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Tuesday, 17 March 1987
Page: 817


Senator MACKLIN(8.59) —I wish to speak in support of clause 8. The emphasis in the paragraph of the report of the Joint Select Committee on Parliamentary Privilege from which Senator Puplick quoted was on the fact that that was the only time the privilege was used. The example that he gave, particularly the one regarding freedom of speech, is used every day. In my contribution in the second reading debate I tried to present an argument that the vast bulk of the time that privilege is used and used well. I agreed with him that it is occasionally abused. In fact, one cannot have any privilege without its being abused on some occasions. This particular privilege-that is, the ability to expel a member-has only ever been used once. I think that most people who review the history of that particular sorry case are led to the almost inevitable conclusion that a gross miscarriage of justice occurred on that particular occasion. However, the argument that I find more compelling is that a person is elected either to this chamber or the other chamber in a thoroughly democratic manner. It is really up to the people of the country to decide whether that person should remain, provided, of course, that he is still acting within the bounds of the other sections of the Constitution; that is, that he has not committed an offence which attracts a prison sentence of longer than 12 months.

I draw to Senator Puplick's attention that there are some fairly celebrated cases. Indeed, in the last elections for the House of Representatives and the Senate in the United States of America there were a couple of quite celebrated cases of people who had committed a variety of offences most of which, one would have thought, would have been tossed out by the electorate in no uncertain terms. These particular people, for whatever reason-whether it be the quirky sense of humour of their electorates or their notoriety-established themselves firmly with the people as being worthy of attention. Whatever it was, they were returned by the electorate. A democratic election put them back in. If those couple of items I am thinking about happened to be addressed in this chamber they would probably have led-certainly if this had been an active use of a privilege-to their expulsions. I think we need to look at whether this power ought to remain there.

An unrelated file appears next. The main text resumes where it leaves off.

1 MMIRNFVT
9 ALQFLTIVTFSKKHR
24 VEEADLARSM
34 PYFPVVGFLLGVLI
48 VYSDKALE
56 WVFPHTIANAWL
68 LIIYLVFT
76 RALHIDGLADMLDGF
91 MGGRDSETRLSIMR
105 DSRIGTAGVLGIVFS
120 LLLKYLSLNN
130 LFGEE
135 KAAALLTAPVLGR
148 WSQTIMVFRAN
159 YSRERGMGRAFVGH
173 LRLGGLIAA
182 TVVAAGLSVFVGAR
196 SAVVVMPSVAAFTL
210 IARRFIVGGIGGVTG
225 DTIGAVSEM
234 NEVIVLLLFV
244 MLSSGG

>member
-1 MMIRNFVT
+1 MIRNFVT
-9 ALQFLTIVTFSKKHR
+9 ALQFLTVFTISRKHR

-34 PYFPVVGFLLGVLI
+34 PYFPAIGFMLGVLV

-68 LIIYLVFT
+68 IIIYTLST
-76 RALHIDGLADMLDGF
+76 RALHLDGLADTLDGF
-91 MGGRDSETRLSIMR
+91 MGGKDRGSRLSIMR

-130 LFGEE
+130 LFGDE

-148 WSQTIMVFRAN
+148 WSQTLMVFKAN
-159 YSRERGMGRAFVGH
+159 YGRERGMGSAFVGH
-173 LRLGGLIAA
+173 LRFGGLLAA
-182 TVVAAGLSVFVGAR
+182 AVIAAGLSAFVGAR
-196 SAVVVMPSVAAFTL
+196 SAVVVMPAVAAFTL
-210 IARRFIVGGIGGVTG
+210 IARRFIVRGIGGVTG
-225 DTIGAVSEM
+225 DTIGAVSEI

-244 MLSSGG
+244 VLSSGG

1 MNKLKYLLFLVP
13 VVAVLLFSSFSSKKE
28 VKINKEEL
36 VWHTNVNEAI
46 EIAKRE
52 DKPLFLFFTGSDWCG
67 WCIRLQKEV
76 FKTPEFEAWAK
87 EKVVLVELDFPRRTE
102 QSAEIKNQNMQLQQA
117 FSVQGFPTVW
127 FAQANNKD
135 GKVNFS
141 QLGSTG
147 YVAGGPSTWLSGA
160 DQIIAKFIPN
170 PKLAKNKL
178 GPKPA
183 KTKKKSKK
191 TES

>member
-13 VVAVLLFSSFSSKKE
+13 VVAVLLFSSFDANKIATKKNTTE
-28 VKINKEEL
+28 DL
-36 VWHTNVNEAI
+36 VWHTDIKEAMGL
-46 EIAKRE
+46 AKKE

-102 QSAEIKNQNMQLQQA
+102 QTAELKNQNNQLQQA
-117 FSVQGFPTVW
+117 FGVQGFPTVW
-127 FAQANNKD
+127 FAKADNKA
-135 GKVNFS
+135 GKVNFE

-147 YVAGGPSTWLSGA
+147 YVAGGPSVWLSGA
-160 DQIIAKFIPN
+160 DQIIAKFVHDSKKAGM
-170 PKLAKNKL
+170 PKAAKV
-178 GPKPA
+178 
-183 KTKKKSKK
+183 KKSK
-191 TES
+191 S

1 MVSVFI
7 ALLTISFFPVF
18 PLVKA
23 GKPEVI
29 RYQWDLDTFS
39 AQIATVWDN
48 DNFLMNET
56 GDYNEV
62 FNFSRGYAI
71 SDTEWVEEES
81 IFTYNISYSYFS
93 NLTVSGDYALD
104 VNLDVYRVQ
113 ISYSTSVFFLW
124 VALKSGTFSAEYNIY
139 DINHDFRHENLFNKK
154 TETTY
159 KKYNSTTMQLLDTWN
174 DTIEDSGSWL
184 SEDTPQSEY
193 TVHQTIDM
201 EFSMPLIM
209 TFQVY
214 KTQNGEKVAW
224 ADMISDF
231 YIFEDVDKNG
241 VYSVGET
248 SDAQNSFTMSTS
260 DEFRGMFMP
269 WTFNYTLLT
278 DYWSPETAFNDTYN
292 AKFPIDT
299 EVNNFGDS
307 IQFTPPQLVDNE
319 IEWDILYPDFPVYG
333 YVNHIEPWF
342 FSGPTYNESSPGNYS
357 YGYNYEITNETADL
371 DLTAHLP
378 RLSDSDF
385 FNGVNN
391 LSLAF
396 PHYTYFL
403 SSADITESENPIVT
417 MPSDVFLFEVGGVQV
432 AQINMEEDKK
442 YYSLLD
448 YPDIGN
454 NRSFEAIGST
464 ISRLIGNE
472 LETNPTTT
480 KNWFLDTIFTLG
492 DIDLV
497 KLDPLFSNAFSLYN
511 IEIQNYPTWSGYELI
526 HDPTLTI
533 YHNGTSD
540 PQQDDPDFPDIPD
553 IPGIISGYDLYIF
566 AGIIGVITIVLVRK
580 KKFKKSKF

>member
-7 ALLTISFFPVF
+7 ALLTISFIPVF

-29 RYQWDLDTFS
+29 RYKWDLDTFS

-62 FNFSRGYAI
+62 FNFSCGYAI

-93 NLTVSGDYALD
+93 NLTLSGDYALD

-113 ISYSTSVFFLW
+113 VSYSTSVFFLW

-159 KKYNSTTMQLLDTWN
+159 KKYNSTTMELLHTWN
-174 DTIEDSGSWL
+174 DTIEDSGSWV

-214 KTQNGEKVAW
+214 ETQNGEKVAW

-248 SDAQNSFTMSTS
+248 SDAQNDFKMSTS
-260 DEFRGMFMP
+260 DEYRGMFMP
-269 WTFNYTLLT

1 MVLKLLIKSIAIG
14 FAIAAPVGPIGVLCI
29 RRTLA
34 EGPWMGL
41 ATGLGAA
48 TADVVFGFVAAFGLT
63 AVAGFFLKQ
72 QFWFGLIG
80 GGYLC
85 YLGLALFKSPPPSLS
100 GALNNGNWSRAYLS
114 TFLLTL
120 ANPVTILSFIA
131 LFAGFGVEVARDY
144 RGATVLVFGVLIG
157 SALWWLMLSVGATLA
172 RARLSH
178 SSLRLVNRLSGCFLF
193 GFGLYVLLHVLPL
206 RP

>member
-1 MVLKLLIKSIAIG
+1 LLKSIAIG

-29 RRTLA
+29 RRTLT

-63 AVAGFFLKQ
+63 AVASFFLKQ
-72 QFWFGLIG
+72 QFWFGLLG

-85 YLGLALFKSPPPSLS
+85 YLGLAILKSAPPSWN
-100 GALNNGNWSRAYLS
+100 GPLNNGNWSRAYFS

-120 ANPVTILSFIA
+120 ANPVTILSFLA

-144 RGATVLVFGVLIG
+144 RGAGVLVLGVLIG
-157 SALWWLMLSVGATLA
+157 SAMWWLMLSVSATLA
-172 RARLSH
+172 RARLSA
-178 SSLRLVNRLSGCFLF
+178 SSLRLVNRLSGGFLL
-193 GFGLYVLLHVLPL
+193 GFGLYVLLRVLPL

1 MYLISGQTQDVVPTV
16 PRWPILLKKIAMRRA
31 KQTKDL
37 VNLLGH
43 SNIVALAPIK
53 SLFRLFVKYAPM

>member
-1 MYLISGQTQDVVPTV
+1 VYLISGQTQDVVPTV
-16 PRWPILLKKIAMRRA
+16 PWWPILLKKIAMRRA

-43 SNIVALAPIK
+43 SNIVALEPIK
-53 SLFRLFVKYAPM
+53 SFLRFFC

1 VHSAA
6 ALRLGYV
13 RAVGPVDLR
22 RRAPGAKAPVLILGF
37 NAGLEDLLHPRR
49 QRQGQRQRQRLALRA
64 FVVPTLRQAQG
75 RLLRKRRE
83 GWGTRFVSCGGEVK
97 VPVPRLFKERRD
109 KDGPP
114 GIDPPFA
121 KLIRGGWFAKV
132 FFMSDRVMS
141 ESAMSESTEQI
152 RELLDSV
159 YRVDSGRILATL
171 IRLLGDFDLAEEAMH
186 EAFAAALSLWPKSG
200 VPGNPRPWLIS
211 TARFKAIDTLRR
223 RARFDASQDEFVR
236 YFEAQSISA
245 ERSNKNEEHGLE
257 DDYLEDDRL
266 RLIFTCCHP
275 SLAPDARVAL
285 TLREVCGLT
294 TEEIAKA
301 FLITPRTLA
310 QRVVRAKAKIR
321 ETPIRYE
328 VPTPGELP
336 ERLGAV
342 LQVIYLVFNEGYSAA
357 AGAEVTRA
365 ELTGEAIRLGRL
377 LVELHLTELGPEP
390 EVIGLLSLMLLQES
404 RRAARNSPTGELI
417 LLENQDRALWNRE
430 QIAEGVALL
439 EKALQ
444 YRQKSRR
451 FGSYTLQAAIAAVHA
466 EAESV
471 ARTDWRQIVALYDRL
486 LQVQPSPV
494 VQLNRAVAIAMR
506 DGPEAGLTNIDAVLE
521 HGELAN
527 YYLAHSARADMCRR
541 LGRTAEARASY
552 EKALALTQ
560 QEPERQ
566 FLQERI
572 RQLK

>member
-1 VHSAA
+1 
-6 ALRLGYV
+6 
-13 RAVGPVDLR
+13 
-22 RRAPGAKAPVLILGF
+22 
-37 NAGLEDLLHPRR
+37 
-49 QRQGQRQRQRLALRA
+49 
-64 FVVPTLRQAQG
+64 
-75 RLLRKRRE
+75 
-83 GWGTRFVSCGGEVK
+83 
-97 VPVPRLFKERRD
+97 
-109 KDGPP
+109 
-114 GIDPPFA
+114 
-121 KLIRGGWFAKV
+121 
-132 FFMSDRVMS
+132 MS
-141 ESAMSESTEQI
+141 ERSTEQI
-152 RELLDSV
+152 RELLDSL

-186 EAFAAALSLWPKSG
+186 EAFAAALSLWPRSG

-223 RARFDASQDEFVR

I suppose the final argument is that it is a rather extraordinary power given the fact that in any chamber there is always a majority opposed to that particular individual. In this chamber that is probably almost always the case. No matter what group one is in, majority can be mustered against one and, depending on how things operate with the coalition parties, in a couple of weeks time there may even be a larger range of commutations and permutations available to us to gather majorities against any particular individual person.

I do not believe that it is in the interests of the House to retain that privilege any longer. It might have been a useful privilege in a non-democratically elected House such as the House of Commons over a vast period. I think in a very democratic House such as this, or the House of Representatives, it really ought to be seen as an obsolete privilege, one which is no longer necessary in the control of the members and that now can be safely left to the electorate to exercise its will on at regular occasions in regular elections. I would prefer to leave it that way. I think our Federal Constitution has sufficient checks and balances still in it to control any errant member and I believe that the powers to suspend or in other ways to discipline a member ought to be sufficient. I really cannot envisage a case where an item of sufficient gravity still manages to fall outside the 12-month period set down in the Constitution. It is for those reasons that I strongly support clause 8. I hope that the electorate in general will see that that is a move of the House to take away some privileges for itself, to refine much more the essential privileges of this Parliament. That is a privilege which we can do without. In that case I think we should do without it.